Uranus along with its moons have left astronomer perplexed for they orbit the sun tilted almost entirely on their side. The seventh planet in our solar system has a tilt axis of ninety-eight degrees while Earths tilt is a mere twenty-three degrees. None of the other planets in our solar system come remotely close to such degrees. Since Uranus discovery by William Herschel in 1781, twenty-seven moons have been discovered. The first and largest of the satellites, Titania and Oberon, were also discovered by William Herschel.
The following moon discoveries would come decades after the initial discovery of the strangely tilting planet. NASA deployed space craft Voyager 2 in 1977 designed to target beyond Jupiter and out to the far edges of the solar system. As the only craft to have visited Uranus, the voyager discovered the planet’s position has an effect on the tail of the magnetic field in which the filed too has been found to be tilted but only to a sixty degrees of the axis of Uranus.
This magnetic field sits behind Uranus, and due to the planet’s rotation, the field has been corkscrewed. Early studies have led astronomers to theorize that a major collision with a proto planet roughly the size of the Earth could be a possible explanation to this phenomenon. Until recently, this theory has stood unchallenged and widely accepted as a probable cause of the planets condition by the scientific community.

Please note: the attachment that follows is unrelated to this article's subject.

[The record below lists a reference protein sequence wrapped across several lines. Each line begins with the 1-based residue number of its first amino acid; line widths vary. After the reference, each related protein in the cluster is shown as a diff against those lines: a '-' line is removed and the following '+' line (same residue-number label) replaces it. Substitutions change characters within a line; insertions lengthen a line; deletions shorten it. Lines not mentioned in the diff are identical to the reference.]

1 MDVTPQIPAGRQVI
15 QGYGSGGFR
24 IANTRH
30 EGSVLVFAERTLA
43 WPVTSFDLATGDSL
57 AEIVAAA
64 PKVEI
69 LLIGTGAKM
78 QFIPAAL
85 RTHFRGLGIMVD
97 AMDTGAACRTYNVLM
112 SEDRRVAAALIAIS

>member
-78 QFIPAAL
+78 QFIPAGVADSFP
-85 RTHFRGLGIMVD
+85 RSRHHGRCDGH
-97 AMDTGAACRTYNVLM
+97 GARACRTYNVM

A study conducted by the Observatory de la Cote d’Azur in Nice France has brought forth new speculation regarding the origins of the tilt. Study leader Alessadro Moribidelli postulates the tilting over of Uranus was not from a single collision but that of many smaller impacts. After a series of computer simulation conducted by the Morbidelli research team results proved surprising. Undergoing various observations of a single impact scenario, they found this to have a high probability of it having been the cause to the planets tilted formation. This impact is speculated to have caused this only during its initial formation during the early stages of the solar system.
Although these results allude to only support the original tilting theory the experiments had but one drawback. The simulation results failed to explain how the moons of Uranus share the same tilt. Further research details that in the given magnetic field they would display a retrograde orbit, in which opposes that of the Uranus’s own orbit. This observation has led astronomers to believe that the entire tilting of Uranus and its moons were engaged in a series of smaller collisions its formation causing the planet to tilt and the moons forming from the dust and formed under the same gravitational pull and magnetic field setting them to their current tilt.
This new process of the tilting of Uranus suggests that the early state of the solar system may have been set in a more volatile setting. According to Morbidelli the formation of the planets typically underwent significant impacts in light of the previous theory and advocates a revision to the standard theory of planetary emergence.
By Ernesto Perez